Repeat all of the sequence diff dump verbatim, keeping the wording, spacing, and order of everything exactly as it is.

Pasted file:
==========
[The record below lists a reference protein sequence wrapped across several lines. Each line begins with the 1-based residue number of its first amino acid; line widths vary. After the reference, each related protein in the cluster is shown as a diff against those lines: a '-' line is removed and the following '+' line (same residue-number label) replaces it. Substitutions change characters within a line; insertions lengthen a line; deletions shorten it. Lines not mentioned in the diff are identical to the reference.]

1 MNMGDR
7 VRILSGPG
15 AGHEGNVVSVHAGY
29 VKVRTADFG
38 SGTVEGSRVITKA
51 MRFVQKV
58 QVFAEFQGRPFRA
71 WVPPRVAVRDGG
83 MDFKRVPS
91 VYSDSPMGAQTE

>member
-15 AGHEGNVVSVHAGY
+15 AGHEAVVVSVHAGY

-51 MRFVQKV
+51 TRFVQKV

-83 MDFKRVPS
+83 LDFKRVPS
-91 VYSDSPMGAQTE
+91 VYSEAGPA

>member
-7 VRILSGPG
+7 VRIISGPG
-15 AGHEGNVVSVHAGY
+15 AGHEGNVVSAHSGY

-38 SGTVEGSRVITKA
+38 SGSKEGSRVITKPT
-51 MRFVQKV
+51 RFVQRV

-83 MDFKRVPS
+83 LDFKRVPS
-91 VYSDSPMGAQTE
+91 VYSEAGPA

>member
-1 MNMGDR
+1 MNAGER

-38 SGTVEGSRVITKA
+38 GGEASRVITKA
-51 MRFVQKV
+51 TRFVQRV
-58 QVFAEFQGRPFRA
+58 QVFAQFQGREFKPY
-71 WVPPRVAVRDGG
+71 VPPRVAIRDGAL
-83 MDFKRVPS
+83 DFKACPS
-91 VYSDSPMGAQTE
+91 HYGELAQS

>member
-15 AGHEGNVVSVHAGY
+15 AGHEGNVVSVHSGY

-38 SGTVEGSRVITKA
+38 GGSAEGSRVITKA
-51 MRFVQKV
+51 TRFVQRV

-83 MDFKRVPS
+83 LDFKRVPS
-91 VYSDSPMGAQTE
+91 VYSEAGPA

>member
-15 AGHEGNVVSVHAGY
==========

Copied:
[The record below lists a reference protein sequence wrapped across several lines. Each line begins with the 1-based residue number of its first amino acid; line widths vary. After the reference, each related protein in the cluster is shown as a diff against those lines: a '-' line is removed and the following '+' line (same residue-number label) replaces it. Substitutions change characters within a line; insertions lengthen a line; deletions shorten it. Lines not mentioned in the diff are identical to the reference.]

1 MNMGDR
7 VRILSGPG
15 AGHEGNVVSVHAGY
29 VKVRTADFG
38 SGTVEGSRVITKA
51 MRFVQKV
58 QVFAEFQGRPFRA
71 WVPPRVAVRDGG
83 MDFKRVPS
91 VYSDSPMGAQTE

>member
-15 AGHEGNVVSVHAGY
+15 AGHEAVVVSVHAGY

-51 MRFVQKV
+51 TRFVQKV

-83 MDFKRVPS
+83 LDFKRVPS
-91 VYSDSPMGAQTE
+91 VYSEAGPA

>member
-7 VRILSGPG
+7 VRIISGPG
-15 AGHEGNVVSVHAGY
+15 AGHEGNVVSAHSGY

-38 SGTVEGSRVITKA
+38 SGSKEGSRVITKPT
-51 MRFVQKV
+51 RFVQRV

-83 MDFKRVPS
+83 LDFKRVPS
-91 VYSDSPMGAQTE
+91 VYSEAGPA

>member
-1 MNMGDR
+1 MNAGER

-38 SGTVEGSRVITKA
+38 GGEASRVITKA
-51 MRFVQKV
+51 TRFVQRV
-58 QVFAEFQGRPFRA
+58 QVFAQFQGREFKPY
-71 WVPPRVAVRDGG
+71 VPPRVAIRDGAL
-83 MDFKRVPS
+83 DFKACPS
-91 VYSDSPMGAQTE
+91 HYGELAQS

>member
-15 AGHEGNVVSVHAGY
+15 AGHEGNVVSVHSGY

-38 SGTVEGSRVITKA
+38 GGSAEGSRVITKA
-51 MRFVQKV
+51 TRFVQRV

-83 MDFKRVPS
+83 LDFKRVPS
-91 VYSDSPMGAQTE
+91 VYSEAGPA

>member
-15 AGHEGNVVSVHAGY